2 Who Got Away
UW–Madison is rightly proud of its faculty. Its professors include some of the world’s brightest minds. UW faculty have brought home an impressive collection of hardware over the years, including seven Nobel Prizes. Most recently, UW scientists contributed to UN’s International Panel on Climate Change, which won the 2007 Nobel Peace Prize. But the UW very nearly hired two others who were destined to win Nobels. Both of them slipped through the university’s fingers in a two-year period.
Milton Friedman (UW 1940–41, Nobel 1976)
In the first half of the 20th century, the University of Wisconsin had one of the nation’s leading economics departments. Under John Commons, UW economists wrote some of the most influential documents of the Progressive Era. Among other things, Commons’s disciples — including Edwin Witte 1909, PhD1927; Arthur Altmeyer 1914, MA1920, PhD1931; and Wilbur Cohen 1934 — helped to create the Social Security System. The “Wisconsin school” of economic thought helped to guide the New Deal.
In 1940, the UW’s prominence attracted a bright, young academic who was still finishing his doctorate at Columbia. Milton Friedman came west at the invitation of Selig Perlman 1910, PhD1916, one of the country’s leading labor historians.
It soon became apparent that Friedman was a difficult fit with the rest of the faculty. Steeped in statistics, he found Wisconsin’s emphasis on studying institutions and policy to be unsophisticated and unscientific. His UW colleagues, in turn, sneered that he was merely a mathematician.
In 1941, the conflict came to a crisis. Perlman nominated Friedman for an associate professorship. But Friedman had recently put together an informal assessment of the department, and it wasn’t complimentary. George Sellery, dean of the College of Letters & Science and a Wisconsin-school economist, objected to hiring Friedman. He warned Witte, the department chair, that Friedman would “arouse extreme bitterness in the department of agricultural economics and the School of Commerce,” according to a Daily Cardinal story that May.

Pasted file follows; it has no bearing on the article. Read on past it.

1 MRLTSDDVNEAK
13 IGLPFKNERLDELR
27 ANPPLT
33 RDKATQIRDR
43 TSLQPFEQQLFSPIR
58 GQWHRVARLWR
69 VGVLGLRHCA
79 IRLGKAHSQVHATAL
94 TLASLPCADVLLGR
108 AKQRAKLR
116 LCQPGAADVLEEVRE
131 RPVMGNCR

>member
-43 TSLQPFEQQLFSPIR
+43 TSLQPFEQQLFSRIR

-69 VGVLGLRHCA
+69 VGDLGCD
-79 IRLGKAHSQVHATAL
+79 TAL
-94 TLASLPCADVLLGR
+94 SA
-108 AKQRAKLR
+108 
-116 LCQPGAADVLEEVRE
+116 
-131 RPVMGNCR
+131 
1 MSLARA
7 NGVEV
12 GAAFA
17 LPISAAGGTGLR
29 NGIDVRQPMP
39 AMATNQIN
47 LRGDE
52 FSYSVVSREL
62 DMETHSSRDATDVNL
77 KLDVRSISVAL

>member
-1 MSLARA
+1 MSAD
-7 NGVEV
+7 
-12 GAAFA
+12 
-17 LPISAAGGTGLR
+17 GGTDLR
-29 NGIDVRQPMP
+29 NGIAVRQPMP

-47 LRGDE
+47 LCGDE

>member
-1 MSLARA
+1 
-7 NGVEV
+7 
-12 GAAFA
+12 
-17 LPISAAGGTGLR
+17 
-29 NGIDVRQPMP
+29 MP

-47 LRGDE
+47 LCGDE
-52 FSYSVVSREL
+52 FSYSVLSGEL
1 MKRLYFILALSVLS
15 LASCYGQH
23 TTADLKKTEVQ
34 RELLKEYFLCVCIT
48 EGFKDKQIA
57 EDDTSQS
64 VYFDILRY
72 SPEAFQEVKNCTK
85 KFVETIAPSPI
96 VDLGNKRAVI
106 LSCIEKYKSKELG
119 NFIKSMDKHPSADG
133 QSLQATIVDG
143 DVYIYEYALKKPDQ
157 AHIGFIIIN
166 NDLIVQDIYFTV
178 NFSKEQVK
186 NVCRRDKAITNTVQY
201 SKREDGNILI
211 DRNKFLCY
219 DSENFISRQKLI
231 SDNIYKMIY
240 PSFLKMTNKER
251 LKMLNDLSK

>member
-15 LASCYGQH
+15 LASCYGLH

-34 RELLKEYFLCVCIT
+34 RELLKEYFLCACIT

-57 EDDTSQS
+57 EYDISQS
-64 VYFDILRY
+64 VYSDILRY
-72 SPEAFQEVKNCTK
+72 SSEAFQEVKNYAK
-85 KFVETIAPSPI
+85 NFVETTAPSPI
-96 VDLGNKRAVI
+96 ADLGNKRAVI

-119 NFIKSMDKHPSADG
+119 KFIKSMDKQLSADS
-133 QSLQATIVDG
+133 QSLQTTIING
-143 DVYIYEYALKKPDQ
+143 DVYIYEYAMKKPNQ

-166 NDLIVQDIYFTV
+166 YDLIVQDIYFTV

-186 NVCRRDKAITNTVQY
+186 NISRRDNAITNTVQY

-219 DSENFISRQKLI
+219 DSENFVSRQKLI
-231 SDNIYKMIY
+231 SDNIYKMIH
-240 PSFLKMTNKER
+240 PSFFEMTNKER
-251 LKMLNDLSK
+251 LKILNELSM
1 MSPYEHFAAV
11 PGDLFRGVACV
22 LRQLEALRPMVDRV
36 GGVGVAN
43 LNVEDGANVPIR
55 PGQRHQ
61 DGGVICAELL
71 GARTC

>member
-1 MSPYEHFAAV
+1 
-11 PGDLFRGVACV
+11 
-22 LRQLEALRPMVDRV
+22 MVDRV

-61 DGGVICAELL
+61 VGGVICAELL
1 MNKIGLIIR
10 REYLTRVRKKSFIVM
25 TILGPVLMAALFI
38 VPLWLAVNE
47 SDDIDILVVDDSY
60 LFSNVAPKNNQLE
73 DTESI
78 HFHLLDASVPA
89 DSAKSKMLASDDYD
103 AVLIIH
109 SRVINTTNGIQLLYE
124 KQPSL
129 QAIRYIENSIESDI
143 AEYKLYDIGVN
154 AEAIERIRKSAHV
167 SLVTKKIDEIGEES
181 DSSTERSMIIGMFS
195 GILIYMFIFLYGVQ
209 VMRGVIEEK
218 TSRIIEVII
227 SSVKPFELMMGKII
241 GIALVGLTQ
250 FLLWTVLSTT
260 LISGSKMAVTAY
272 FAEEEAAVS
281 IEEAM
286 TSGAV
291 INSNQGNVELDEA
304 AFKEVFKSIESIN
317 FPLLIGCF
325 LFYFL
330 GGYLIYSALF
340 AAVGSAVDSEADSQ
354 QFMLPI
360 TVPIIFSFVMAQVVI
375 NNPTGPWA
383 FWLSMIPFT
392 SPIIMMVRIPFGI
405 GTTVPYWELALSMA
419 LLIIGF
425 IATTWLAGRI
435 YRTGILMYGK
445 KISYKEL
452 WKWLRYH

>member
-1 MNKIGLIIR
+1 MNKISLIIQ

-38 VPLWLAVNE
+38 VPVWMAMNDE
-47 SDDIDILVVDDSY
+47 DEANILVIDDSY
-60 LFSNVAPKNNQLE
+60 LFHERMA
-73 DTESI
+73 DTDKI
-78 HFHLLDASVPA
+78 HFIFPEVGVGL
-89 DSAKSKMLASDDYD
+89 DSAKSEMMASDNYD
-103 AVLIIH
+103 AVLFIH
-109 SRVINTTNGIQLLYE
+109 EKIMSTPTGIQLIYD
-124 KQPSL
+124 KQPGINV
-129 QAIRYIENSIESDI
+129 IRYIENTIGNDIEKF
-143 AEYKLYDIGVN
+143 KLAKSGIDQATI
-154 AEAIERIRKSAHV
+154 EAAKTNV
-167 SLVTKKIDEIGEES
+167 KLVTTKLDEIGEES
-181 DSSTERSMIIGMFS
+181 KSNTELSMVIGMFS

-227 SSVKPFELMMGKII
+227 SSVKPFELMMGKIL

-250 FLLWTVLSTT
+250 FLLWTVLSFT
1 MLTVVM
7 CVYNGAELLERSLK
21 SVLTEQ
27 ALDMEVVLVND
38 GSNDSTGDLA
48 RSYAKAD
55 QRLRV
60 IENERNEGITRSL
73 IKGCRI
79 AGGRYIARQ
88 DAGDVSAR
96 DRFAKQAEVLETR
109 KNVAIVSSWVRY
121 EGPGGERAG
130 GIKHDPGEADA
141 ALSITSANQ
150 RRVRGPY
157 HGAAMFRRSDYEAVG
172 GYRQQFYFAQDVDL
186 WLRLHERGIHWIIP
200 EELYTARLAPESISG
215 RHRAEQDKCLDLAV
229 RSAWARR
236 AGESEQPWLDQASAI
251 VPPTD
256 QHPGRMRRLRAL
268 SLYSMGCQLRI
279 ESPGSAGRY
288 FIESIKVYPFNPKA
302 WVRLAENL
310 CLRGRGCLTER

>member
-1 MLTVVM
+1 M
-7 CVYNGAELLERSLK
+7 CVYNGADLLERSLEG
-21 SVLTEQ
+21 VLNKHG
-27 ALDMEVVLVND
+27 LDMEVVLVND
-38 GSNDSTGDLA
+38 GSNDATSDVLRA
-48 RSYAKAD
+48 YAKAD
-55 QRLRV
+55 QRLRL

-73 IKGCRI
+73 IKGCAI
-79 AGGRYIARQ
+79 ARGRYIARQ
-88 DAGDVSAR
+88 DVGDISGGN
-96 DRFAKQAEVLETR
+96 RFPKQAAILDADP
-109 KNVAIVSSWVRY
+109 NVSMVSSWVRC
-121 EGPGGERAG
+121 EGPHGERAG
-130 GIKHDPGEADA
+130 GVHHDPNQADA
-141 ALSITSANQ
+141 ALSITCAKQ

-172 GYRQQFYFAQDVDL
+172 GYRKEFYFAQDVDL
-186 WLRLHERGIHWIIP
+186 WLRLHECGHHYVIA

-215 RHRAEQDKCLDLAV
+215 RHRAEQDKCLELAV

When Friedman insinuated that the UW’s reluctance to hire him was due to anti-Semitism, the relationship was poisoned. He left Madison to work as a statistician for the War Department through World War II, then joined the faculty of the University of Chicago, helping to establish the Chicago school of economics, which is today one of America’s most influential. In 1976, he received the Nobel Memorial Prize in Economic Sciences for his work on consumption analysis and the history of money.
Richard Feynman (UW 1942, Nobel 1965)
In July 1942, the University of Wisconsin Press Bulletin — essentially a collection of press releases that the UW compiled for state newspapers — included a small blurb: “Two appointments were made to the department of physics,” it read. “Felix Adler and R. P. Feynman, now at Princeton university, will come to Wisconsin in the fall as assistant professors.”
Feynman would never take up the post, and the UW would not be able to send a press release explaining why. The university had granted him leave so that he could work on the greatest national secret of the age: the Manhattan Project.
As an undergrad at MIT, Feynman had made a name for himself as a brilliant nuclear physicist. Even before earning his bachelor’s, he was already developing the theories about the behavior of subatomic particles that would earn him a Nobel Prize in physics in 1965.
That reputation also drew the attention of Robert Oppenheimer, who recruited him to join the effort to build an atomic bomb. Instead of going to Madison, Feynman relocated to Los Alamos, New Mexico, and he spent the rest of the war solving problems in atomic fission.
In June 1945, an impatient Mark Ingraham, dean of the College of Letters & Science, sent Feynman a letter demanding that he return to campus and start teaching classes.
Feynman stayed in Los Alamos and, a month later, watched as the first atom bomb detonated. After the war, he easily found work with Cornell and then Cal Tech.
During the decades after the war, Feynman became a star in the field of QED, or quantum electrodynamics. His work was recognized by the Nobel Prize committee, which granted him a joint prize along with other QED pioneers Julian Schwinger and Sin-Itiro Tomonaga.
Years later, Feynman finally returned to Madison. “It’s great to be back,” he told the crowd, “at the only university that had the good sense to fire me.”
Published in the Winter 2017 issue